(Right up top to get it out of the way: you may use the pronouns he, she, or they if you refer to me in conversation.)
Hello, I am transgender. It’s the biggest step in my journey of self-discovery and actualization so far, and I felt like I needed to get it out in public, make it real. Reify my inner self, concretize feelings into action.
The simplest term I would use to describe myself is ungendered or agender—in other words, I do not consider myself to “have” or “be” a gender. My inner self is not tethered to my physical body, or vice versa. I have the ability to choose how I present, and I have some ability to control how I am perceived. I can wear makeup, wear different clothes, speak differently, etc. There is the chance to embrace ambiguity, and I finally feel confident enough to enter that space fully, rather than dance around it.
All of these revelations have happened on what could be considered an accelerated timeline—I spent most of my twenties in a repressed state, not fully committed to even being out as a bisexual, which, as you might guess, is not a great way to live.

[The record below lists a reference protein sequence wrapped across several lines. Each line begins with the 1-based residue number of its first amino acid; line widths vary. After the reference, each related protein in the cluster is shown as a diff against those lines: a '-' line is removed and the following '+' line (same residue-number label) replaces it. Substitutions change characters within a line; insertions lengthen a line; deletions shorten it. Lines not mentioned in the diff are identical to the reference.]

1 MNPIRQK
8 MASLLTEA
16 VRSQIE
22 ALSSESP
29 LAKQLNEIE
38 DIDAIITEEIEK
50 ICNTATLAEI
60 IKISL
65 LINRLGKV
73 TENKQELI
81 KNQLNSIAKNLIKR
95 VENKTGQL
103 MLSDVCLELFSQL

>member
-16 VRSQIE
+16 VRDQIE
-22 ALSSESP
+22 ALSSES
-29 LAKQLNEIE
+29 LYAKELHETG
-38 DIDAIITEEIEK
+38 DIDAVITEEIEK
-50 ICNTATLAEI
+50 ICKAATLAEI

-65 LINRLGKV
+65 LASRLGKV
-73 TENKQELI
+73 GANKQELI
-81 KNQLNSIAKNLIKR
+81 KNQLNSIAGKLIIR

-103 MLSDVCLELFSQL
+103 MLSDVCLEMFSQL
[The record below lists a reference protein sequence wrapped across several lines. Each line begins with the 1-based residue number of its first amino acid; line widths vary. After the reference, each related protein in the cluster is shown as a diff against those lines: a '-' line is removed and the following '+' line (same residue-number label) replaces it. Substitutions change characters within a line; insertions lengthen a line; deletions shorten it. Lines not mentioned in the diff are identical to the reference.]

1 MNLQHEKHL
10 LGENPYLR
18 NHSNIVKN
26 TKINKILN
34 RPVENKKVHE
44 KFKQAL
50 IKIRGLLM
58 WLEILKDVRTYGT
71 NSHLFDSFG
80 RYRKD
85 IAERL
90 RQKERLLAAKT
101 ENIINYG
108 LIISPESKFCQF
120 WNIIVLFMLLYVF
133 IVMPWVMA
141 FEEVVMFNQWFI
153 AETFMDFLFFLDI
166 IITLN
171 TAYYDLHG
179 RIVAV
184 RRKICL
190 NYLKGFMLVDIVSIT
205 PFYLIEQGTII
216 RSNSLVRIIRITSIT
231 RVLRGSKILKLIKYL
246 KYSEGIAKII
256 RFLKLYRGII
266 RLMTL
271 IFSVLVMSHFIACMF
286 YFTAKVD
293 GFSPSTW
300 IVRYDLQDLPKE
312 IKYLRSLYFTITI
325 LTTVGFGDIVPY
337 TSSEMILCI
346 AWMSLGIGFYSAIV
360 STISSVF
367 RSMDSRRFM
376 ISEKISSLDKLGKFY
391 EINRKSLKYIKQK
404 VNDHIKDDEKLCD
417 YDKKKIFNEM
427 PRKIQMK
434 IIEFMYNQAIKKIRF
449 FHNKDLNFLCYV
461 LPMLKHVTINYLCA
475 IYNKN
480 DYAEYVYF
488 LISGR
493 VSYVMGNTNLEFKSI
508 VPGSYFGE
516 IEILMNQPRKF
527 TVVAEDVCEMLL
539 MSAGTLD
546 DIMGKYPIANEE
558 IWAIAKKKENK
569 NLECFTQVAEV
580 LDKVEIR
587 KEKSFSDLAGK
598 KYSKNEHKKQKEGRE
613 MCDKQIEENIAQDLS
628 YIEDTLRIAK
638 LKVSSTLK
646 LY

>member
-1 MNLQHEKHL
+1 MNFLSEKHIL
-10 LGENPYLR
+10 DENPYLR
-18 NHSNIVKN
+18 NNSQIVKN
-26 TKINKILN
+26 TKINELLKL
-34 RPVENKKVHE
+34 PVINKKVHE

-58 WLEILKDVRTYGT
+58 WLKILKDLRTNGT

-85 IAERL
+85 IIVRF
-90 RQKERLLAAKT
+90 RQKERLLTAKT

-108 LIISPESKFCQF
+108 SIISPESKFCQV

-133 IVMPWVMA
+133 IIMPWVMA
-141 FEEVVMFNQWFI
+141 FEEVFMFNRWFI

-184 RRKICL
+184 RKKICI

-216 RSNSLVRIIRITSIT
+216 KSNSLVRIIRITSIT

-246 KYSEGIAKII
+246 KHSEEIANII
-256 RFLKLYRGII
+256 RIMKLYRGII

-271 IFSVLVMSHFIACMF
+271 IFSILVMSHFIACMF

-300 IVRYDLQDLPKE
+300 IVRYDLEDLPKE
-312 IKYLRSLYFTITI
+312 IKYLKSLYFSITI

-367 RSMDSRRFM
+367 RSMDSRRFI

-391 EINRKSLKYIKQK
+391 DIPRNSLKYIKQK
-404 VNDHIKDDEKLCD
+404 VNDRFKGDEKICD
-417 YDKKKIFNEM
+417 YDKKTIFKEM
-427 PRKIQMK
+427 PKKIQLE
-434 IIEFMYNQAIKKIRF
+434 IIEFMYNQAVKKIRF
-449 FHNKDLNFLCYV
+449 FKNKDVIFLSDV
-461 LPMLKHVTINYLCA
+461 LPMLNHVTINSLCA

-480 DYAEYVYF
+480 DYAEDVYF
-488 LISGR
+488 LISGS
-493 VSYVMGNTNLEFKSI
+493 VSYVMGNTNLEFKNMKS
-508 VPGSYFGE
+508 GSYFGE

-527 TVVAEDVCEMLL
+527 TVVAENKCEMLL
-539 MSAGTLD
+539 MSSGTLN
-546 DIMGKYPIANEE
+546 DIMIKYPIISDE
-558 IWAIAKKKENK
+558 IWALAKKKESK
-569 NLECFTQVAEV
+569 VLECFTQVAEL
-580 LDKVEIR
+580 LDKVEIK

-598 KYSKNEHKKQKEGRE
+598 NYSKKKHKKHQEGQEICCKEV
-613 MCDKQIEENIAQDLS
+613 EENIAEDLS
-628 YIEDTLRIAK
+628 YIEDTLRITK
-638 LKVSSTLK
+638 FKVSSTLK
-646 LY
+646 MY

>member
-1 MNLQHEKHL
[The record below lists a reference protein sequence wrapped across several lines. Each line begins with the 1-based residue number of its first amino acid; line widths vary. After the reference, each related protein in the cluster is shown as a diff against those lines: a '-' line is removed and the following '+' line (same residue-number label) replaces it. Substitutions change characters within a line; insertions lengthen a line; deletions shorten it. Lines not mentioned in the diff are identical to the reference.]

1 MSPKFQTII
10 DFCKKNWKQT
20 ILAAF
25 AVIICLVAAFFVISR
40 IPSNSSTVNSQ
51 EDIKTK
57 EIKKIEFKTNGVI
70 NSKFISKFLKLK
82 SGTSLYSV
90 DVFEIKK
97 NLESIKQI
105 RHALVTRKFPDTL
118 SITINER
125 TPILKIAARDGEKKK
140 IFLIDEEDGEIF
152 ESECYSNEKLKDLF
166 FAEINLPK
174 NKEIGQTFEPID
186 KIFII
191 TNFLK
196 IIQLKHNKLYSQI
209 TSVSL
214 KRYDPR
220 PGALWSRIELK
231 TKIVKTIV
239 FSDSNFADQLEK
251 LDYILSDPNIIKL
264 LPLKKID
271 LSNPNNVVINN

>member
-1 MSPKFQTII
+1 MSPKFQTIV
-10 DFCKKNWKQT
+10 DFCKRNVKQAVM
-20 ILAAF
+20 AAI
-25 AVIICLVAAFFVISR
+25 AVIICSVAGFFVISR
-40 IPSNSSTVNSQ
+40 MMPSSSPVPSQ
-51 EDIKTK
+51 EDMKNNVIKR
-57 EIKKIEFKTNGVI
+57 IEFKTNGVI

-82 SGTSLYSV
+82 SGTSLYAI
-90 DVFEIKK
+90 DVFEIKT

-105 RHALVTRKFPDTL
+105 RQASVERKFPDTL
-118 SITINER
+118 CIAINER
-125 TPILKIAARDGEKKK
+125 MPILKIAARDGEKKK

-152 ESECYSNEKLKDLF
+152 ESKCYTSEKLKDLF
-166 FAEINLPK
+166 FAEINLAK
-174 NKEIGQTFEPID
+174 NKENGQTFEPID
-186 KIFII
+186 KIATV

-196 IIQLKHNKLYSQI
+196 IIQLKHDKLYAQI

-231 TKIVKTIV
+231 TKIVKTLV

As soon as I realized I was going to be alive to turn 30, I realized that lots of things needed to change. I realized I wasn’t a cisgender man in very late December 2015—like, New Year’s Eve late, and I didn’t confess this to my wife until a few days into 2016, when we saw The Force Awakens together (the less said about the state of Star Wars the better)—which triggered an extremely deep anxious depression, a crisis of identity. How trans was I? I knew that I was no longer definitionally a man, but what did that really mean? Was I a woman? Would I have to seriously consider hormone replacement therapy? What was my life really going to be like in the future?
It was the start of the journey I’m on right now, the journey that led to getting serious about writing, starting this blog, getting back in shape, and getting the medical help I needed, through medications and talk therapy.
I’ll go into more detail in future posts, but right now I can comfortably say that I will probably never transition chemically, and definitely never transition surgically. However, I know that I am no longer a “man” in any meaningful sense of the term.